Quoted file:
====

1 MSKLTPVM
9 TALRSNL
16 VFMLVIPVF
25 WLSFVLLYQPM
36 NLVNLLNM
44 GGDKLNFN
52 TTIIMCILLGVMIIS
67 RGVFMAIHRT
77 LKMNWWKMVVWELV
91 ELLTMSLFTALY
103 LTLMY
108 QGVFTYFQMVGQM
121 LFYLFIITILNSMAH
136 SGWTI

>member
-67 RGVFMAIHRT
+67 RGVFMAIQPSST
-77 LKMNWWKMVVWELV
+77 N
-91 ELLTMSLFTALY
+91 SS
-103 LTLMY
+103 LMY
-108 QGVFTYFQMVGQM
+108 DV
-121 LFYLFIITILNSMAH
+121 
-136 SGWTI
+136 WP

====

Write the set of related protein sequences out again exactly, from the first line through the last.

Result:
1 MSKLTPVM
9 TALRSNL
16 VFMLVIPVF
25 WLSFVLLYQPM
36 NLVNLLNM
44 GGDKLNFN
52 TTIIMCILLGVMIIS
67 RGVFMAIHRT
77 LKMNWWKMVVWELV
91 ELLTMSLFTALY
103 LTLMY
108 QGVFTYFQMVGQM
121 LFYLFIITILNSMAH
136 SGWTI

>member
-67 RGVFMAIHRT
+67 RGVFMAIQPSST
-77 LKMNWWKMVVWELV
+77 N
-91 ELLTMSLFTALY
+91 SS
-103 LTLMY
+103 LMY
-108 QGVFTYFQMVGQM
+108 DV
-121 LFYLFIITILNSMAH
+121 
-136 SGWTI
+136 WP